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Apple is evil.  There's no way around it.  They have become one of the world's great tax dodgers, pissing off governments from Australia to France by their tax-dodging ways, all the while using the infrastructures those very countries established so that they can earn massive profits.  This does not include their wage stealing from engineers, wage stealing from their retail workers, their use of sweatshops to manufacture their goods, their poor environmental record (link, though, hey! they're trying to change!).  

See after the doo-dad for that $130 billion.

So, I read the Financial Times on a regular basis--Ol' Diz may be a country boy, but he likes to stay informed.  And guess what just burned his butt yesterday?  This (from the print edition):

Apple Eyes Second Big Bond Sale to Help Fund $90 bn Share Buyback

Apple is preparing the groundwork for another blockbuster debt sale in the region of $17 bn that would rank as the second largest corporate bond sale of all time.  The world's most valuable company said last week that it planned to increase its share buyback from $60 bn to $90 bn, funded by domestic and international bond sales.

Apple plans to use the proceeds from the debt sale to fund the buyback rather than tap into its $150 bn cash pile.  About $130 bn, 88%, of that cash is held overseas, and returning it to the US would lead to a tax charge of up to 35%....  During Apple's quarterly results call last week, Luca Maestri, the company's incoming finance chief, said repatriating offshore cash would incur "significant" tax consequences.

Meanwhile, activist investors are trying to get Apple to provide more and bigger dividends.  Be that as it may, Apple is starting to become one of the premier dividend producing corporations, right up there with fellow tax dodger GE.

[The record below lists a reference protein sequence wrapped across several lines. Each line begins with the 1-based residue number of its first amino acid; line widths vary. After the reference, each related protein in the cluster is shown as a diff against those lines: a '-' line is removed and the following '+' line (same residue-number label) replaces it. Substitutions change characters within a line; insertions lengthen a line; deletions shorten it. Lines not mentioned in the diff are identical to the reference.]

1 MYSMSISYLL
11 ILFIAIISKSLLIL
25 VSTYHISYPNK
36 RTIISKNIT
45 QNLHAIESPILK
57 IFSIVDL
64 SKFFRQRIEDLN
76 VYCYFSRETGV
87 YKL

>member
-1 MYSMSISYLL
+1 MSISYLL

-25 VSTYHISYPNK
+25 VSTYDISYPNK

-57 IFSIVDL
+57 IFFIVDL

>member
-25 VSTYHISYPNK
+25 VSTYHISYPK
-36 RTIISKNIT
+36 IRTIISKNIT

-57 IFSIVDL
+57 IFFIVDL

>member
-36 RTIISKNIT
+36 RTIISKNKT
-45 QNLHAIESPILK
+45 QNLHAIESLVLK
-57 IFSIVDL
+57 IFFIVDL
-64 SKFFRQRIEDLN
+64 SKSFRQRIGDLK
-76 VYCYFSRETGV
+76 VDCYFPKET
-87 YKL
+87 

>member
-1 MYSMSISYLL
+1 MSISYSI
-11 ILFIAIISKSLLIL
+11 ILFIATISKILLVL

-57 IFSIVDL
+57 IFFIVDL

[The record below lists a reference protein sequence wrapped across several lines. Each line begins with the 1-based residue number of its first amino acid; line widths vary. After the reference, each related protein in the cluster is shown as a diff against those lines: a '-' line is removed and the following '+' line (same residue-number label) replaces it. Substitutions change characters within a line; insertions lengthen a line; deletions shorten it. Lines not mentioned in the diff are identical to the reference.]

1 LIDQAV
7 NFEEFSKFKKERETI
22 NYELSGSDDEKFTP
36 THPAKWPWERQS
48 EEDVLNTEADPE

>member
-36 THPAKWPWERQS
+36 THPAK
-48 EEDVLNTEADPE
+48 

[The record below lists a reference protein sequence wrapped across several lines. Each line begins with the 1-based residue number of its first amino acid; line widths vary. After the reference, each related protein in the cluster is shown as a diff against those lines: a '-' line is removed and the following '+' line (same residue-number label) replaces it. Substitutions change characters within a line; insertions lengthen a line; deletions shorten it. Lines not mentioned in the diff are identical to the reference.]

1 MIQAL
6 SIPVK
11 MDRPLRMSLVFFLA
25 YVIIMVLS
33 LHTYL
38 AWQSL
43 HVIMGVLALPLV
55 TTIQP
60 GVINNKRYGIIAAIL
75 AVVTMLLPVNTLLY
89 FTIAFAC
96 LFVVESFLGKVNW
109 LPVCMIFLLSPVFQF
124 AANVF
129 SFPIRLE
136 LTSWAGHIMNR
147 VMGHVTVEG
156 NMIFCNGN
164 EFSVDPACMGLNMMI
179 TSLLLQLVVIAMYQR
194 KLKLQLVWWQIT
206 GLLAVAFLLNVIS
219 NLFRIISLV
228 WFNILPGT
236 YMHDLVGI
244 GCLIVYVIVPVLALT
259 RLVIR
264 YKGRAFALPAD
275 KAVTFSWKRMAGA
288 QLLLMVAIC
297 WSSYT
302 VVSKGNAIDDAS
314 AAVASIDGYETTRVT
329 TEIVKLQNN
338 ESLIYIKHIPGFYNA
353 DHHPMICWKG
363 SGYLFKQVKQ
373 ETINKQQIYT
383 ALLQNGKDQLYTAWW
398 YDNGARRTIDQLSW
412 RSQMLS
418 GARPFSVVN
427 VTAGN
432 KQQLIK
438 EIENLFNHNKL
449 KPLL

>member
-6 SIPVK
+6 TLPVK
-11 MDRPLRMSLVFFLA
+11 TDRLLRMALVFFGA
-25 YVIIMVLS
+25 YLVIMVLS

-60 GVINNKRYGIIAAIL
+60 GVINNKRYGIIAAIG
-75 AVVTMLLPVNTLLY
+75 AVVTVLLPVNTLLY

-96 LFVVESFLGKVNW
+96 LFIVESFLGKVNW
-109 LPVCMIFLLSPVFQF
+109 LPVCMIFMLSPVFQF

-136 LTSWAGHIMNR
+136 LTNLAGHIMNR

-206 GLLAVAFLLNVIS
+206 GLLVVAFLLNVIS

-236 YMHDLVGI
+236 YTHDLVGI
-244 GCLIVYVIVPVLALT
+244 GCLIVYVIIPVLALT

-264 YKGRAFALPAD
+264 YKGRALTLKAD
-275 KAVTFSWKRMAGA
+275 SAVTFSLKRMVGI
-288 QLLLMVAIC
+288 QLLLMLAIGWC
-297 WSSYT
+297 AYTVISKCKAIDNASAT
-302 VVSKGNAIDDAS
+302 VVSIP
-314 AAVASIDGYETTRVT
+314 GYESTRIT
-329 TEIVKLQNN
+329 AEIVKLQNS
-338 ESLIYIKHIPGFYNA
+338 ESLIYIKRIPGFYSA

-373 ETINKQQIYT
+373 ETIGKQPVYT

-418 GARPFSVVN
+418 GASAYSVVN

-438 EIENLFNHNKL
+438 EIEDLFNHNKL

Apple's tax "burden" in the US for 2013 will be around $7 billion.  Lot of money.  But that's on 2013 revenue of $170 billion, $37 billion of which is in profits.  They manage to sock away a lot of their profits to Ireland, where they pay 2% in taxes.

So, back to that $130 billion parked overseas.  If they repatriated the whole lot and the GOP had their way allowing them to pay a tax rate of 5%, they would pay $6.5 billion to Uncle Sam.  If they paid the actual 35% rate (though of course, this is rarely done by any corporation) they would pay $45.5 billion.

Think on that last figure for a moment. I'm sure we can each come up with a federal program that could use the money.  Even the $6.5 billion under Cantor's plan.  

Yet, many still worship at the idol of Steve Jobs or see Apple as the wave of the future.  However, since "corporations are people too" with free speech rights, it seems to Ol' Diz that this corporation needs to decide its nationality and perform its civic duties.

Oh, one more thing.  Apple is a big campaign donor to the Democratic Party...

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Comment Preferences

  •  It's the economic system. It incents corporations (4+ / 0-)
    Recommended by:
    dizzydean, PatriciaVa, Floande, unfangus

    and people to do the wrong things for the wrong reasons.

    It's unavoidable for people who want mainstream careers and lifestyles, so most people just embrace it, call that pragmatism and not doing it, impractical.

    And like lemmings they are running headlong over the Climate Change cliff...

    all the while doing what would otherwise be considered the sleaziest things to each other.

    I've never left a blank space on a ballot... but I will not vote for someone [who vows] to spy on me. I will not do it. - dclawyer06

    Trust, but verify. - Reagan
    Vote, but Occupy. - commonmass

    by Words In Action on Wed Apr 30, 2014 at 06:52:12 PM PDT

  •  Add to that list (7+ / 0-)

    Virtually any multinational company including Google, Microsoft, Starbucks and News Corps (News Corps' UK  satellite TV subsidiary BSkyB).

    "Come to Sochi, visit the gay clubs and play with the bears" - NOT a Russian advertising slogan.

    by Lib Dem FoP on Wed Apr 30, 2014 at 06:53:39 PM PDT

  •  Overseas (3+ / 0-)
    Recommended by: